Drupal Peer Review and Testing with Pantheon Multidev

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We use Pantheon for most of our projects and it is quite wonderful to use. In particular, the multidev feature provided by the Business+ level hosting is a "must have" for development teams. Not only do you get the standard dev => test => live development workflow, you also get separate sandboxed dev sites for each of your developers to work in. For example, if you have a team of 5 developers, each one could have a dedicated multidev site to use for development, testing, and acceptance before merging into the master (dev) branch.

Git feature-branch workflows vs Pantheon multidevs

In many git feature-branch workflow strategies, you would create a new git branch to work on your current feature or bug or task, finish it up, merge the branch, and blow the branch away when you were done. The Pantheon multidev setup doesn't lend itself to that fast-paced throw-away branch structure because spinning up a multidev takes some time. A multidev site not only has its own git branch but its own database and files. Given a large site with a big db and lots of files, it will take a fair amount of time to create a multidev site. For example, one site we are working on has a ~10GB db and ~80GB of files and it can take more than an hour to spin up a multidev environment.

Dedicated multidev branches

Because of this we keep dedicated multidevs around and each developer has access to one or more. Sometimes it makes sense for more than one developer to update a single multidev branch, but typically each developer has her/his own to work with. We've done branch naming based on general branch focus (e.g. performance or migration), on a project-theme-related name (e.g. tahiti, kenya), or on developers names/nicknames (e.g. aimee, kristen, k2). The disadvantage of focused names like "performance" is that if the branch is used to develop a non-performance-related feature, then maybe that is a bit confusing. Name-based ones are good for multidev environments if you have a dedicated team that won't be changing much. "Theme" related multidev names are a good when team members will be coming and going and you will be using multidevs for developing different features.

Peer review and testing using multidev workflow

Multidev environments make pre-merge-to-master reviews and testing easy. Let's assume we have the follow developers:

  1. Dev1 - developer 1 - in charge of working on feature
  2. Dev2 - developer 2 - in charge of reviewing Dev1's feature
  3. Dev3 - developer 3 - in charge of moving code from dev => test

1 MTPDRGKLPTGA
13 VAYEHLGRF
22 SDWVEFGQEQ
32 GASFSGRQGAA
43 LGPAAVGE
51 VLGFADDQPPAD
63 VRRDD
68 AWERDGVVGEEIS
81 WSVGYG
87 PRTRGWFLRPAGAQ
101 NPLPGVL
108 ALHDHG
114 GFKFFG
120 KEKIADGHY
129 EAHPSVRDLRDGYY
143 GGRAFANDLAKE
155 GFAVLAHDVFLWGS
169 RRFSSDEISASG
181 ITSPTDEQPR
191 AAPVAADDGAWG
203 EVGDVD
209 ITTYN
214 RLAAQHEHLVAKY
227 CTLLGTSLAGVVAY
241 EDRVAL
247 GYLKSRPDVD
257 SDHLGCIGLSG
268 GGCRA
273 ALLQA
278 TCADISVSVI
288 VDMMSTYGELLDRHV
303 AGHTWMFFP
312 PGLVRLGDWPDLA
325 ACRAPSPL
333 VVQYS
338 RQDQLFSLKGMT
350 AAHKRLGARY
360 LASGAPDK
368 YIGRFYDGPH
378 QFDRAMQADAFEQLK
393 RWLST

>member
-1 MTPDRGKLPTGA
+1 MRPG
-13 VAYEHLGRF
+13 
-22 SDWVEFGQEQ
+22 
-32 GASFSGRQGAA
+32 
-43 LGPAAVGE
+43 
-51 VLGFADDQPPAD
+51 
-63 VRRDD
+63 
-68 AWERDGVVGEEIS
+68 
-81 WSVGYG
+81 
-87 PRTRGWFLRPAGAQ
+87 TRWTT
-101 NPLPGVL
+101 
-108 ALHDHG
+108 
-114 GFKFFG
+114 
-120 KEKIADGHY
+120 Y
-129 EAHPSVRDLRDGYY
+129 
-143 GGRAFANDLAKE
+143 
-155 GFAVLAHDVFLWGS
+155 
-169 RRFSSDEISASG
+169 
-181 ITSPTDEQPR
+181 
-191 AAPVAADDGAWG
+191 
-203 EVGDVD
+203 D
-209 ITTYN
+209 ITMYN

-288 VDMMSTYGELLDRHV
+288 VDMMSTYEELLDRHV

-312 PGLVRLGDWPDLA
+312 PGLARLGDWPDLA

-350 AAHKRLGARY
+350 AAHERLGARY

The process is typically as follows:

  1. Dev1 works locally on feature with her/his favorite tools... for longer development tasks, the developer should merge from master frequently to keep code sync'ed as well as copy the latest live or test db to the local db (can use terminus)
  2. Once ready, Dev1 merges from master and pushes code to multidev branch and, if necessary, copies the latest live or test db to the multidev db using the Pantheon dashboard
  3. Dev1 tests on multidev branch
  4. Once ready, Dev2 is notified that code is ready for review and testing
  5. Dev2 clones or pulls the code locally and can diff changes and do code review
  6. Dev2 can test the feature using the multidev site on Pantheon (e.g. dev1-example.gotpatheon.com)
  7. Dev2 can provide feedback to Dev1 if changes are needed
  8. Once changes are approved via peer review+testing, client can test on the multidev branch if necessary (good for complex or disruptive features)
  9. Once client approves, Dev1 merges changes to master branch (this might also be done by Dev2 or Dev3 depending on your project roles)
  10. Dev3 pushes changes to test environment
  11. Dev3 and/or client tests feature on test environment
  12. Feature is pushed to live on next deployment

This process frees up the dev => test => live "pipeline" in case there are hot fixes that need to be applied while larger features/fixes are being developed. This also minimizes the risk of broken code getting into master which can slow down the whole team if propagated out to other multidev branches.

Note: Pantheon does have free developer accounts to try out their tools but that does not include the multidev feature. If you do get a chance to try out multidev, you'll never want to be without it. It would be great if multidev was available for all hosting levels but it is a key differentiator and a compelling reason to upgrade to Business+ hosting so I'm sure that won't ever happen. If you are using multidev...